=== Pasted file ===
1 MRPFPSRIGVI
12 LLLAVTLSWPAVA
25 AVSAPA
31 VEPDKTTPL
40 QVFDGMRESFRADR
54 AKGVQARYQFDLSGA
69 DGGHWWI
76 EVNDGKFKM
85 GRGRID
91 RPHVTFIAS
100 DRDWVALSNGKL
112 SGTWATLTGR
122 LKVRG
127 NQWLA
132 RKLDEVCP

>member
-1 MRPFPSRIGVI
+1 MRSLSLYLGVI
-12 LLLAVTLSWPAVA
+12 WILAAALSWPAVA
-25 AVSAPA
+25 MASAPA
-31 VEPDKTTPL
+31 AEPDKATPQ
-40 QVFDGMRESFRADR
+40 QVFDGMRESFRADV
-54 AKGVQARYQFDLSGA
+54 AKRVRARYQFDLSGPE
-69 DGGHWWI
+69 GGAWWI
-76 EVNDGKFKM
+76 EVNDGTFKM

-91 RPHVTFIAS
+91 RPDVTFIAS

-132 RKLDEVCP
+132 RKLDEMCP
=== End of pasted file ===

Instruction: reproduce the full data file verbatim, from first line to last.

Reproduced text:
1 MRPFPSRIGVI
12 LLLAVTLSWPAVA
25 AVSAPA
31 VEPDKTTPL
40 QVFDGMRESFRADR
54 AKGVQARYQFDLSGA
69 DGGHWWI
76 EVNDGKFKM
85 GRGRID
91 RPHVTFIAS
100 DRDWVALSNGKL
112 SGTWATLTGR
122 LKVRG
127 NQWLA
132 RKLDEVCP

>member
-1 MRPFPSRIGVI
+1 MRSLSLYLGVI
-12 LLLAVTLSWPAVA
+12 WILAAALSWPAVA
-25 AVSAPA
+25 MASAPA
-31 VEPDKTTPL
+31 AEPDKATPQ
-40 QVFDGMRESFRADR
+40 QVFDGMRESFRADV
-54 AKGVQARYQFDLSGA
+54 AKRVRARYQFDLSGPE
-69 DGGHWWI
+69 GGAWWI
-76 EVNDGKFKM
+76 EVNDGTFKM

-91 RPHVTFIAS
+91 RPDVTFIAS

-132 RKLDEVCP
+132 RKLDEMCP